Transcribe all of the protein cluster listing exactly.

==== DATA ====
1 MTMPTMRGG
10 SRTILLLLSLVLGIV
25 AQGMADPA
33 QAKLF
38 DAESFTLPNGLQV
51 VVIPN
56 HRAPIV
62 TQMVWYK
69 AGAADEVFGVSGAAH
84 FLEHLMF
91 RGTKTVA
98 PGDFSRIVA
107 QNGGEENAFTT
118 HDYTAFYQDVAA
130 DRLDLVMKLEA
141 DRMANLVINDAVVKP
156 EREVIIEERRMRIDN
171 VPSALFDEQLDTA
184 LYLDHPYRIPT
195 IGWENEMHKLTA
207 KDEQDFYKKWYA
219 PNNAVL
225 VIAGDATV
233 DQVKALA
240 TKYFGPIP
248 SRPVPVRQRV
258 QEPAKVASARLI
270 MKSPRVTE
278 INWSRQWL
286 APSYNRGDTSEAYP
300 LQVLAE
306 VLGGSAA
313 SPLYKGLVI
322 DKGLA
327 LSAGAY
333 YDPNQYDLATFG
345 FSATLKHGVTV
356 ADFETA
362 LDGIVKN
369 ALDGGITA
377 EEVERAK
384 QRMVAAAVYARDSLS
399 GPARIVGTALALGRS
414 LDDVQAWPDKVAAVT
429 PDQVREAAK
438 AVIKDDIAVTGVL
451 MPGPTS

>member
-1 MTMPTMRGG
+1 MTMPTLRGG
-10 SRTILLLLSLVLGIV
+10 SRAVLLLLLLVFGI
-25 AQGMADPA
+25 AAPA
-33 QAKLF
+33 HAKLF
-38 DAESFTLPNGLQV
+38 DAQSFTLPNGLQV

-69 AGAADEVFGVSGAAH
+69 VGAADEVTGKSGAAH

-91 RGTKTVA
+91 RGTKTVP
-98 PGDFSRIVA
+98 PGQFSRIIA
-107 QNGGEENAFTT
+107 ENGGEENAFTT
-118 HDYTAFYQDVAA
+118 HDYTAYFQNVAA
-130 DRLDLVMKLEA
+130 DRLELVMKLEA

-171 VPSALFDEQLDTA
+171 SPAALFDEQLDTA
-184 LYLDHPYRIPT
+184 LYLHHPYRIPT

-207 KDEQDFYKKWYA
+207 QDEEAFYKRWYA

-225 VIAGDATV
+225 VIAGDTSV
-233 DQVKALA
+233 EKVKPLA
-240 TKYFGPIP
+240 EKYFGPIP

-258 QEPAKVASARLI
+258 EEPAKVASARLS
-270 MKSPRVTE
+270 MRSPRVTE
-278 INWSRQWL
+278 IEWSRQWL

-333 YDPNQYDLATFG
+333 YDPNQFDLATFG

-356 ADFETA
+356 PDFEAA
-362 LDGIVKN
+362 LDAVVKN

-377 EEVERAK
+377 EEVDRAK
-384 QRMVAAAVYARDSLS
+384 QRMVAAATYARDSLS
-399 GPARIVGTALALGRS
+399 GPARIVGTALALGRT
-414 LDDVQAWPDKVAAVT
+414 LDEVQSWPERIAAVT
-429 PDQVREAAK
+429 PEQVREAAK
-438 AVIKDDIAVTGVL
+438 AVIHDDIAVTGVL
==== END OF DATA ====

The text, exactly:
1 MTMPTMRGG
10 SRTILLLLSLVLGIV
25 AQGMADPA
33 QAKLF
38 DAESFTLPNGLQV
51 VVIPN
56 HRAPIV
62 TQMVWYK
69 AGAADEVFGVSGAAH
84 FLEHLMF
91 RGTKTVA
98 PGDFSRIVA
107 QNGGEENAFTT
118 HDYTAFYQDVAA
130 DRLDLVMKLEA
141 DRMANLVINDAVVKP
156 EREVIIEERRMRIDN
171 VPSALFDEQLDTA
184 LYLDHPYRIPT
195 IGWENEMHKLTA
207 KDEQDFYKKWYA
219 PNNAVL
225 VIAGDATV
233 DQVKALA
240 TKYFGPIP
248 SRPVPVRQRV
258 QEPAKVASARLI
270 MKSPRVTE
278 INWSRQWL
286 APSYNRGDTSEAYP
300 LQVLAE
306 VLGGSAA
313 SPLYKGLVI
322 DKGLA
327 LSAGAY
333 YDPNQYDLATFG
345 FSATLKHGVTV
356 ADFETA
362 LDGIVKN
369 ALDGGITA
377 EEVERAK
384 QRMVAAAVYARDSLS
399 GPARIVGTALALGRS
414 LDDVQAWPDKVAAVT
429 PDQVREAAK
438 AVIKDDIAVTGVL
451 MPGPTS

>member
-1 MTMPTMRGG
+1 MTMPTLRGG
-10 SRTILLLLSLVLGIV
+10 SRAVLLLLLLVFGI
-25 AQGMADPA
+25 AAPA
-33 QAKLF
+33 HAKLF
-38 DAESFTLPNGLQV
+38 DAQSFTLPNGLQV

-69 AGAADEVFGVSGAAH
+69 VGAADEVTGKSGAAH

-91 RGTKTVA
+91 RGTKTVP
-98 PGDFSRIVA
+98 PGQFSRIIA
-107 QNGGEENAFTT
+107 ENGGEENAFTT
-118 HDYTAFYQDVAA
+118 HDYTAYFQNVAA
-130 DRLDLVMKLEA
+130 DRLELVMKLEA

-171 VPSALFDEQLDTA
+171 SPAALFDEQLDTA
-184 LYLDHPYRIPT
+184 LYLHHPYRIPT

-207 KDEQDFYKKWYA
+207 QDEEAFYKRWYA

-225 VIAGDATV
+225 VIAGDTSV
-233 DQVKALA
+233 EKVKPLA
-240 TKYFGPIP
+240 EKYFGPIP

-258 QEPAKVASARLI
+258 EEPAKVASARLS
-270 MKSPRVTE
+270 MRSPRVTE
-278 INWSRQWL
+278 IEWSRQWL

-333 YDPNQYDLATFG
+333 YDPNQFDLATFG

-356 ADFETA
+356 PDFEAA
-362 LDGIVKN
+362 LDAVVKN

-377 EEVERAK
+377 EEVDRAK
-384 QRMVAAAVYARDSLS
+384 QRMVAAATYARDSLS
-399 GPARIVGTALALGRS
+399 GPARIVGTALALGRT
-414 LDDVQAWPDKVAAVT
+414 LDEVQSWPERIAAVT
-429 PDQVREAAK
+429 PEQVREAAK
-438 AVIKDDIAVTGVL
+438 AVIHDDIAVTGVL